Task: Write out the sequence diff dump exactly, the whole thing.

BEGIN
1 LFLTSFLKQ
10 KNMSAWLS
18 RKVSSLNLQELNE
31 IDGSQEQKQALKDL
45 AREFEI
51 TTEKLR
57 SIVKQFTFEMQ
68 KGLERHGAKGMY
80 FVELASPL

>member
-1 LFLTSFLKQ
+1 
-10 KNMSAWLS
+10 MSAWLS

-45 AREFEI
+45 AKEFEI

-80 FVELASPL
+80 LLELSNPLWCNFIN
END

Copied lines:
1 LFLTSFLKQ
10 KNMSAWLS
18 RKVSSLNLQELNE
31 IDGSQEQKQALKDL
45 AREFEI
51 TTEKLR
57 SIVKQFTFEMQ
68 KGLERHGAKGMY
80 FVELASPL

>member
-1 LFLTSFLKQ
+1 
-10 KNMSAWLS
+10 MSAWLS

-45 AREFEI
+45 AKEFEI

-80 FVELASPL
+80 LLELSNPLWCNFIN